Vanguard plans 3 new mutual funds, open to Personal Advisor Service investors only
Vanguard, which pioneered low-cost funds that passively track the stock market, plans to launch three new actively managed funds later this year, but they will only be available to clients of the company’s advisory service, which charges an annual fee of 0.30%.
The funds – Advice Select Dividend Growth, Advice Select International Growth and Advice Select Global Value – will be offered to clients of Vanguard’s hybrid robot-advisor, the Personal Advisor Service.
Vanguard, which has a founding reputation for low-cost index funds, already has some actively managed mutual funds that stand out.
And although Vanguard’s advisory service has grown, it remains modest, at just $ 240 billion in assets of Vanguard’s $ 8 trillion total.
Clients of the advisory service have previously relied on Vanguard’s total market index to construct simple portfolios.
With the latest move, Vanguard recognizes that “active management is important, but concentrated active portfolios can help add value to your portfolio,” said Dan Wiener, editor of the Independent Adviser for Vanguard newsletter. Investors, which is independent from the company.
Advice Select Dividend Growth, managed by Wellington portfolio manager Don Kilbride, will be a version of the existing Vanguard Dividend Growth fund, a portfolio of around 40 stocks. Vanguard temporarily closed Dividend Growth to new investors in 2016, when it reached around $ 30 billion in assets. He reopened the fund to investors in August 2019. Today the fund has over $ 50 billion and is open to anyone with a minimum of $ 3,000 to invest.
For the Advisors-only Advice Select fund, Kilbride will run an even more concentrated portfolio – and that will cost investors almost double, with an expense ratio of 0.45% versus 0.26% for the Dividend Growth fund he has. managed in the past. decade and a half.
“Stack that on top of the 0.30% annual fee for PAS [the advisory service] and it’s starting to add up, âWiener said, totaling 0.75% per year. But that’s still relatively cheap for an actively managed fund with its track record, he added.
Scotland-based investment firm Baillie Gifford will manage Advice Select International Growth. As with Advice Select Dividend Growth, International Growth will be more concentrated and more expensive than its sister fund. David Palmer, manager of Advice Select Global Value, will be the manager.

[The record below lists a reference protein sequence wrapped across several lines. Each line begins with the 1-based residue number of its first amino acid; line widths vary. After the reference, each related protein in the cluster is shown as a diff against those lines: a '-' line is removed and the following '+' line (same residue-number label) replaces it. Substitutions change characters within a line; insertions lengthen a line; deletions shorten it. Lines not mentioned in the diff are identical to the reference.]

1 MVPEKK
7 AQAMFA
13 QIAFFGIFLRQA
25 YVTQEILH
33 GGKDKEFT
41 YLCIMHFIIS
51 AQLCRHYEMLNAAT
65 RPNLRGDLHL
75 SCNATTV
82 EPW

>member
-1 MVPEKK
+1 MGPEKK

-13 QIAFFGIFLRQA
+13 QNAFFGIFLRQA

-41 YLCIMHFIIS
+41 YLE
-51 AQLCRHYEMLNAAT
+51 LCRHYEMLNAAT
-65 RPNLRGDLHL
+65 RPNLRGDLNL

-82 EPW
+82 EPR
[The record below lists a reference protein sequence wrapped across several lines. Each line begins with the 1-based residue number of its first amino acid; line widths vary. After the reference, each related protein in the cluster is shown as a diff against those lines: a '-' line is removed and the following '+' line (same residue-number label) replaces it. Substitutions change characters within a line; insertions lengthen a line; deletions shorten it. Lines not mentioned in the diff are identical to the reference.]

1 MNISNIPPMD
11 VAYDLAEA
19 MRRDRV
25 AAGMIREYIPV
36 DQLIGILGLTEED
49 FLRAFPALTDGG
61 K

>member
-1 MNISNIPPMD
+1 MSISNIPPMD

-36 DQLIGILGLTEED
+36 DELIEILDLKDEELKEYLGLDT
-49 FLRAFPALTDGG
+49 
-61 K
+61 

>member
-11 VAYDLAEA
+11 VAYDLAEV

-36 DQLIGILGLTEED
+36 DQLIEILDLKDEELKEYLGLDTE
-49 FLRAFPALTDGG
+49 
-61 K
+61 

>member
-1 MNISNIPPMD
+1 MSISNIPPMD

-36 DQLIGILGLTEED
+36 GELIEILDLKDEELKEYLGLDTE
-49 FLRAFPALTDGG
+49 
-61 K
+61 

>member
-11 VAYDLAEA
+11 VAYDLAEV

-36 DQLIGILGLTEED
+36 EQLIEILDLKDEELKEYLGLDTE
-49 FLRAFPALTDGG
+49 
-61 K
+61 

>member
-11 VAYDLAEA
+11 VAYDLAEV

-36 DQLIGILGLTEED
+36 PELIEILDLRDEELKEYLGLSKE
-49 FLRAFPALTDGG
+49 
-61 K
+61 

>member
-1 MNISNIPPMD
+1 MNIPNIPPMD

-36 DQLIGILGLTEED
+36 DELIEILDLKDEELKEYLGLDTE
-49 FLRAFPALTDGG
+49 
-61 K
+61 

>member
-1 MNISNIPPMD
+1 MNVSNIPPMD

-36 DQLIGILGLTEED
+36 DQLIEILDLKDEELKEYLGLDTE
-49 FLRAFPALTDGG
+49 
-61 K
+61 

âIt’s refreshing to see Vanguard investing more in its low-profile active management talents,â said Wiener. âBut we don’t know why he wouldn’t use the existing Dividend Growth and International Growth funds. Why launch concentrated versions of the first two funds and then limit them to a limited pool of investors? And if these distilled versions are really better, why not make them available to everyone, even if they cost more?
In addition, the acquisition by Vanguard of the direct index shop Just Invest could be a means of offering personalized index funds. Other companies such as BlackRock, Schwab and Parametric also offer what’s called direct indexing, said Herb Blank, senior quantitative analyst at Value Engine Inc. and senior consultant at Global Finesse LLC.
Instead of a simple index, direct indexing clients can add or remove certain holdings based on their beliefs or values, for example by eliminating companies that sell guns or tobacco, donate to certain political causes or which do not support the environment, social and governance issues.
âDirect indexing helps investors express their very different values,â Blank said. âInvestors are now moving towards this concept. “
Today, individuals rely on mutual funds and exchange traded funds which provide a means of expressing their beliefs in the markets. The growth of ESG funds – focused on the environment, social and governance – is just one example.
This growing focus on high-profile public policy issues, such as executive compensation, has also led to an increase in campaigns launched against Corporate America by multiple activists.
A newcomer to the activist space is the American Conservative Values ââETF (NYSE: ACVF) which started trading in October 2020 and charges investors 0.75% per annum. More recently, the fund divested its positions and initiated a boycott of Bank of America Corp., Lowe’s Co., American Express Co. and Nasdaq, Inc. as part of a periodic portfolio rebuild based on its view of values. conservative policies.
Lowe’s, Bank of America and American Express “have embraced and started teaching their employees critical race theory,” said portfolio manager Tom Carter, an educational philosophy that “stresses that some Americans will always be oppressors, while others can never rise above an oppressed status and will forever remain victims. Such ideas run counter to American values ââand to conservative investors who turn to our fund for advice. “
Critical Race Theory holds that white supremacy and structural racism are a defining feature of American law and society. However, the concept was once largely limited to discussion in legal journal articles and not to the general public.
“Giving conservative investors the power to address such concerns is one example of why we created ACVF,” said Carter, the chairman. âWe are a free market society where everyone should have options available. “